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Mechanistic, structural, and functional studies of a human carbohydrate processing enzyme

  • Full or part time
  • Application Deadline
    Sunday, December 01, 2019
  • Competition Funded PhD Project (Students Worldwide)
    Competition Funded PhD Project (Students Worldwide)

Project Description

Carbohydrates, or sugars, are ubiquitous throughout nature and perform a number of important functions in our cells. Carbohydrates can exist in long chains, polysaccharides, which is how energy is stored in cells from the food we ingest, why wood is strong and is responsible for the molecular glue that sticks our cells together. At the other end of the scale, a single or a few sugars can be appended to other biomolecules such as proteins and lipids and are important in cell processes such as signalling and defence against pathogens. The structure and sequence of carbohydrates is complex and highly variable, but unlike DNA there is no genetic code that can be read to determine how it should exist. Instead, carbohydrate structure and sequence is defined only by the enzymes that synthesize and degrade the carbohydrate molecules.

We are interested in a human carbohydrate processing enzyme, hexosaminidase D, that is reported to play a role in diseases such as rheumatoid arthritis. However, there have been few studies done to characterise the enzyme at the molecular level; the physiological substrate and function it performs in cells is not known. The aim of the PhD would be to perform studies to aid the mechanistic, structural and functional understanding of this enzyme. This would be a multi-disciplinary project and would involve learning skills including molecular biology, recombinant protein expression and purification, protein characterization, enzyme kinetic assays, structural biology (X-ray crystallography) and cell biology. Our collaborators will synthesize inhibitors, which will be tested with the enzyme for potency and specificity. The goal of the project would be to develop specific inhibitors of the enzyme (aided by structural information) and to test these in cells to establish the effect of inhibiting the enzyme on cell function and viability.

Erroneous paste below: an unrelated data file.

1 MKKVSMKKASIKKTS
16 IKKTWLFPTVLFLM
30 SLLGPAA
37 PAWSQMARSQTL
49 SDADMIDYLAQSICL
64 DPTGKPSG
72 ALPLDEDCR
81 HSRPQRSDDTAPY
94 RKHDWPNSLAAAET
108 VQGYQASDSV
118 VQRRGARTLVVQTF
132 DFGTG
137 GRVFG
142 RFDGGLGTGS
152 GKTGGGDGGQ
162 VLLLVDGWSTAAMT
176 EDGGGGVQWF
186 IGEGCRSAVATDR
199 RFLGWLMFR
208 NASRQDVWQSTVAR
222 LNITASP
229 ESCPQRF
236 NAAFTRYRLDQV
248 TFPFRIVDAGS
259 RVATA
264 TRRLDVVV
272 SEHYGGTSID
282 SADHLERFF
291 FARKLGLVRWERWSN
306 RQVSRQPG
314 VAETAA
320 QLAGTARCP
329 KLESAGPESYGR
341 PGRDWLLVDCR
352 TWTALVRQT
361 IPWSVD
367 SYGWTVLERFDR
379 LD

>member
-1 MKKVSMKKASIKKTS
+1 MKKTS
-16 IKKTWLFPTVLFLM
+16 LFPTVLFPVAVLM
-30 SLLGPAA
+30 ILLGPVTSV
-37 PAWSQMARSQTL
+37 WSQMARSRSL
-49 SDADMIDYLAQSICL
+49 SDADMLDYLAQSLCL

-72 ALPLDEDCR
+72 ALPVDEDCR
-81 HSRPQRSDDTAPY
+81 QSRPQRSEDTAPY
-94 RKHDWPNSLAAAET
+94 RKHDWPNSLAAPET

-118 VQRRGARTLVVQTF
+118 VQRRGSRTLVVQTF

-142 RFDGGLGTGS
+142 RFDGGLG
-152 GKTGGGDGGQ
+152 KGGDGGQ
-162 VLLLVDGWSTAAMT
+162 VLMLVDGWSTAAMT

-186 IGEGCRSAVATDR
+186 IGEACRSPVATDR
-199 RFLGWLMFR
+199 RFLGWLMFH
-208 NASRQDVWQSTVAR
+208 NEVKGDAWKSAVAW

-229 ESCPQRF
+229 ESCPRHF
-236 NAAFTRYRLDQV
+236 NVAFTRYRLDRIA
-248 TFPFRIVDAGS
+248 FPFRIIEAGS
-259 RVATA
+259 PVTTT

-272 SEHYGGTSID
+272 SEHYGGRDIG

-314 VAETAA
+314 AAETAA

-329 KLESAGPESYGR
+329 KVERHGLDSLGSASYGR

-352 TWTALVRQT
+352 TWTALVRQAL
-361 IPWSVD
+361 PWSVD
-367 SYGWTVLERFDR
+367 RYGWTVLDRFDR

Informal enquiries are welcome. Please contact Dr Tracey Gloster directly:

Funding Notes

First class or 2.1 BSc degree (or equivalent) in biochemistry, molecular biology, chemistry, or related subject. An undergraduate/postgraduate Masters qualification and/or relevant research experience strengthens the application.
Funding: Fees and stipend is provided for 3.5 years.

References

1. Gutternigg M, Rendić D, Voglauer R, Iskratsch T, Wilson IB. Biochem J, 2009, 419, 83-90. Mammalian cells contain a second nucleocytoplasmic hexosaminidase.
2. Alteen MG, Oehler V, Nemčovičová I, Wilson IB, Vocadlo DJ, Gloster TM. Biochemistry, 2016, 55, 2735-47. Mechanism of Human Nucleocytoplasmic Hexosaminidase D.

How good is research at University of St Andrews in Biological Sciences?

FTE Category A staff submitted: 50.45

Research output data provided by the Research Excellence Framework (REF)

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